Maryland Cell Phone and Seatbelt Law Updates Effective October 1, 2013
I spent a good deal of my childhood vacations sitting with my brother and cousins sans seatbelt in the way way backseat of my parent’s Volvo station wagon or the way way back in my uncle’s simulated wood-paneled Mercury Grand Marquis Colony Park (commonly known as the Woodie).
Playing cards or taunting drivers who faced the wrath of crayon-scribbled signs, drawings, and jokes authored by my cousins, brother, and me, while sitting in traffic or on a long car ride to Toronto or Lexington, Kentucky, are experiences few children of the new millennium will understand (Mercury discontinued the Colony Park in 1992). Causing trouble together in the way way back was something we reveled in until we were too big to fit in the way way back together. The charms of sitting in the way way back and seatbelt-free zone disappeared when my cousin Chat and I, the oldest, graduated our antics to the backseat, or fought over who got to sit in the front. Seatbelts were then, of course, expected.
Thinking back, I realized our parents probably enjoyed the relief and distance from our constant chatter, particularly once we were old enough to care what was playing on the radio; so, letting us ride seatbelt free in the way way back was to everyone’s benefit.
Only now am I surprised to learn that new a Maryland law redefines the age at which an adult sitting in the backseat is required to be secured by a seatbelt. This law will also make back-seat seatbelt use for adults enforceable as a mere secondary violation for adults.
Maryland has been a primary front-seat seatbelt enforcing state since 1986 for passengers over 16 years of age. Effective October 1, 2013, Maryland law will expand the age of adult passengers required to be secured by a seatbelt while seated in any position in a car to as young as 16 years old. This means that everyone riding in a car will have to be secured with a seatbelt.
This is surprising, since seatbelt use seems to be common sense. Still, under the new law, violation of the seatbelt law for passengers seated in the back seat will be a secondary violation, meaning it will be enforceable only when the driver is detained for a suspected violation of another law.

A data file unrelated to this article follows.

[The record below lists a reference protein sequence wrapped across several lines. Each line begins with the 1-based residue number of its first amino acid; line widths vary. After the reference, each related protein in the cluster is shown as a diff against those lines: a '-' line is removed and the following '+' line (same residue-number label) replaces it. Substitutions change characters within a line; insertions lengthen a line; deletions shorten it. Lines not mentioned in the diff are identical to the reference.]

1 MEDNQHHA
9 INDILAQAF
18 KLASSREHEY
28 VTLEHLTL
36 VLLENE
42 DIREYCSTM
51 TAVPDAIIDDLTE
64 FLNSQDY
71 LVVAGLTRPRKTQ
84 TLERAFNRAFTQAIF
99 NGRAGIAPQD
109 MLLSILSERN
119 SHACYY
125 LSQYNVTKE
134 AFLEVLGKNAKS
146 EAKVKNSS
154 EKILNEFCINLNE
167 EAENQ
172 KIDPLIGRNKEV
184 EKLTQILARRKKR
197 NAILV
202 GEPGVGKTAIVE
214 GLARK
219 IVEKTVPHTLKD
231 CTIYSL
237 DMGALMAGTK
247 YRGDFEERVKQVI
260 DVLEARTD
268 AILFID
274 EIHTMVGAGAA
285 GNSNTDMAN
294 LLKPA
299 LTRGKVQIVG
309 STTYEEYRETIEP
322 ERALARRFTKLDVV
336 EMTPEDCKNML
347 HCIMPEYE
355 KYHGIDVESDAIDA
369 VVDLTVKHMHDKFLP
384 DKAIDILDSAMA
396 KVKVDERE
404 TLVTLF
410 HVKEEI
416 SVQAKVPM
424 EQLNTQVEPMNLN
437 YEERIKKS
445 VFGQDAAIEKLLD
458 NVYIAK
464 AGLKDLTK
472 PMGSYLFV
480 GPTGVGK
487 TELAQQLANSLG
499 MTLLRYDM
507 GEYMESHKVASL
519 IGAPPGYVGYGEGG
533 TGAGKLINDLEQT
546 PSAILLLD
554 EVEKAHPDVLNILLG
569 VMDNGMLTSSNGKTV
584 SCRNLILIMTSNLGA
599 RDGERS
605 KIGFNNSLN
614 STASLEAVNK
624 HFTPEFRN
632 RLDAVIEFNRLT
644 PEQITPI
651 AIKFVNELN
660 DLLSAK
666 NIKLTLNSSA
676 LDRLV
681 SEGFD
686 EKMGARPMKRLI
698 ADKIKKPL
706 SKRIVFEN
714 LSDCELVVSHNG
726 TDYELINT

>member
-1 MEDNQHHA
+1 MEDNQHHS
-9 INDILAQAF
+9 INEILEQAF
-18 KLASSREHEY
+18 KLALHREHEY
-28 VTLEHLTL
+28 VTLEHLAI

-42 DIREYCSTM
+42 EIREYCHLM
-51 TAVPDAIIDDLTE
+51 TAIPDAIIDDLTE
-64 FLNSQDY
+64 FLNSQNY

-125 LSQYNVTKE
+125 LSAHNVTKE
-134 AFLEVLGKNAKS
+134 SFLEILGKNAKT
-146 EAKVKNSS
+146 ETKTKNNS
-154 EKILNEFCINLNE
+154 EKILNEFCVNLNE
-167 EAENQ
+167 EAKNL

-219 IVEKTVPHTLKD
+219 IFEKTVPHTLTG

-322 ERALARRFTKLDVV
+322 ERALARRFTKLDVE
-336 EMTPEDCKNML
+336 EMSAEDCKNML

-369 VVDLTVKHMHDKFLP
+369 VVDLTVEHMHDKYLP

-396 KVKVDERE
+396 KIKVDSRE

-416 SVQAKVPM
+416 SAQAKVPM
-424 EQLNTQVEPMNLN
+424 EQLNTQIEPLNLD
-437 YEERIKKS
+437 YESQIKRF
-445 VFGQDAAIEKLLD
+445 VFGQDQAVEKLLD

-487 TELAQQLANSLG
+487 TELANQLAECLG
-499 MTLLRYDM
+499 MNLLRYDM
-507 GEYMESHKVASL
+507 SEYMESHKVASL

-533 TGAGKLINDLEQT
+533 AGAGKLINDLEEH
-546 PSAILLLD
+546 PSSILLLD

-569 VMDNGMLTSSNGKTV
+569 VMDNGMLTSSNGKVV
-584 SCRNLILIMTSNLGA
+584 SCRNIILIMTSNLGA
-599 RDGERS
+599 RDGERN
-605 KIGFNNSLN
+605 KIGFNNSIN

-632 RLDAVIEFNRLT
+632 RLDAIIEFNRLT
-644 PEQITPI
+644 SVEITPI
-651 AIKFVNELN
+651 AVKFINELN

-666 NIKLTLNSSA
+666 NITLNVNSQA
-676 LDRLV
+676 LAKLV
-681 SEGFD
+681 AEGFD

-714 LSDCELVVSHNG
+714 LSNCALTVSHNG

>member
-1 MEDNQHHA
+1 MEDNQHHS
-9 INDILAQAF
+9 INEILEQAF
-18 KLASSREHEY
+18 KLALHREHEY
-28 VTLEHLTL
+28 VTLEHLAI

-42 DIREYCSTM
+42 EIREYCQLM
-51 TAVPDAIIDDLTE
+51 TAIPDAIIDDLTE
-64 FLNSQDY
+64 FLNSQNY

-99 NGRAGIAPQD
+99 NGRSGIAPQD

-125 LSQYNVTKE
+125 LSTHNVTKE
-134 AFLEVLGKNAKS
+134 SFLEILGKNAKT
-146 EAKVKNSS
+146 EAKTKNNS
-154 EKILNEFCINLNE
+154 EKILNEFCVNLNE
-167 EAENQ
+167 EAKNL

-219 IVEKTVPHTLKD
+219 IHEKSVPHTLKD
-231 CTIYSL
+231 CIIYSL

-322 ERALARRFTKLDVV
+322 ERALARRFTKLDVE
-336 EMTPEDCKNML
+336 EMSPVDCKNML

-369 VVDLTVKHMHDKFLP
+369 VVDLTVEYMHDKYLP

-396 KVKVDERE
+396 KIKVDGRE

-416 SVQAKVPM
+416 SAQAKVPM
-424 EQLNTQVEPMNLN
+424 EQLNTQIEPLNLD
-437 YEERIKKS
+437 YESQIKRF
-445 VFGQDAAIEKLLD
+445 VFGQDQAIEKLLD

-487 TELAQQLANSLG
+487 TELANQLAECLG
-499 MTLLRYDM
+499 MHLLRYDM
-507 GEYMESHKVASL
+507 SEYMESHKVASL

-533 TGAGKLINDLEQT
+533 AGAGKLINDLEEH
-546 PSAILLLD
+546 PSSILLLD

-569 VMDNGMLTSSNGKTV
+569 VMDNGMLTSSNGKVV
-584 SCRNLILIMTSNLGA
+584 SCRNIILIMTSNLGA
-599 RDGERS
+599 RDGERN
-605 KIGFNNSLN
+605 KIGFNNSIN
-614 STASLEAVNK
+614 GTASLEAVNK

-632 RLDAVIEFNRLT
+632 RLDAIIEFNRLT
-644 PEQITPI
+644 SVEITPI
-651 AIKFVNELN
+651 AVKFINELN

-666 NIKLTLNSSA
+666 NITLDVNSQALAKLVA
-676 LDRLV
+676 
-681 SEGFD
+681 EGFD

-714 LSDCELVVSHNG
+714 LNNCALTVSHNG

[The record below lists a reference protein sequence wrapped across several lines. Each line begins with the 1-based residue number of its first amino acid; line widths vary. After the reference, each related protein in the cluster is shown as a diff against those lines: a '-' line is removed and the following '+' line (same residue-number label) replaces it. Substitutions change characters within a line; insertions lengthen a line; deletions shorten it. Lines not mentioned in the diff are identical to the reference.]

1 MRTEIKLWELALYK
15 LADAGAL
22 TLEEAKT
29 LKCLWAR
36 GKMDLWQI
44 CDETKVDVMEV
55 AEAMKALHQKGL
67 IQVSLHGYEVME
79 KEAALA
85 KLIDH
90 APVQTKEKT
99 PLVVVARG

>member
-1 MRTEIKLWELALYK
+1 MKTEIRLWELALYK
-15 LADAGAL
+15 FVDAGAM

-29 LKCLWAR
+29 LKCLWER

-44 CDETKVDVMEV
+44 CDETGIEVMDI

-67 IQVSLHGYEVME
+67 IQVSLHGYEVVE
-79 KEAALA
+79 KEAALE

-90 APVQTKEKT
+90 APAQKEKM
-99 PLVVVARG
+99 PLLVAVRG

Under the same law, passed by the General Assembly as SB 87 (2013) and signed into law on May 2, 2013 as Chapter 197), penalties associated with violations of the seat belt (and child safety seat) laws increase from $25 to $50. The bill also removes the “floater exemption” that allowed a driver to transport more children in a vehicle than the number of proper securing locations.
In addition, new Maryland law passed as HB753/ SB 339 prohibits all drivers from using a cell phone without a hands-free device while driving effective October 1, 2013. The exceptions are for calls placed to 911, hospitals, ambulances, fire and other emergency first responder and law enforcement agencies. Certain emergency first responders and law enforcement officers are exempt from using a hands-free device if they place a call while driving and within in the scope of their official duties.
Maryland joins 11 other states and D.C. by changing enforcement of the hands-free cell phone use law to a primary violation this October 1, meaning drivers need not be detained for another violation in order to be cited. Fines for first time offenders increase to not more than $75; second offenses carry a fine of not more than $125; third and subsequent offenses carry a fine of not greater than $175. Drivers cannot be fined points for the violation unless use of a cell phone while driving contributes to an accident.
While Maryland need not be applauded for these sensible updates to the Transportation Article, this is as good an occasion as any to remind everyone about driving hands-free while on your cell phone and about seatbelt safety, no matter where you or others are seated in the car. Buckle up out there and drive safe.
* * *
Puja Gupta is an associate in the Litigation group at Joseph Greenwald & Laake, P.A. She focuses on all aspects of civil ligation, including employment litigation, commercial and business litigation, constitution law and civil rights cases, administrative law, and appeals. You can find her on LinkedIn or email her at firstname.lastname@example.org